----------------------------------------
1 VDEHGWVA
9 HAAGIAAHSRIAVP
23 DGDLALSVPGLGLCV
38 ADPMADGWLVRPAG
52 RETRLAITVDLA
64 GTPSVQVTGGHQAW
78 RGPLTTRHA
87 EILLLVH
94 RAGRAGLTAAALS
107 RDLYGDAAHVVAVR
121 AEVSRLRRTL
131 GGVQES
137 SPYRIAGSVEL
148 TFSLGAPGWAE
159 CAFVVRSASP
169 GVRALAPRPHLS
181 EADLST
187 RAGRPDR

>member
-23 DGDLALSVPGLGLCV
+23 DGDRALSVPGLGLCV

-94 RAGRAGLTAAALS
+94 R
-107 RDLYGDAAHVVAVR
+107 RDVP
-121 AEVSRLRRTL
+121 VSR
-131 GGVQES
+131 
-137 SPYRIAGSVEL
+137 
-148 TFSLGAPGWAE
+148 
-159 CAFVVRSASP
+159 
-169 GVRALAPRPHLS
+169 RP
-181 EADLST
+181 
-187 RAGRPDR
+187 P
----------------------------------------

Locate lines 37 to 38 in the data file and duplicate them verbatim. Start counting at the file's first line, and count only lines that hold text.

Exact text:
+169 RP
-181 EADLST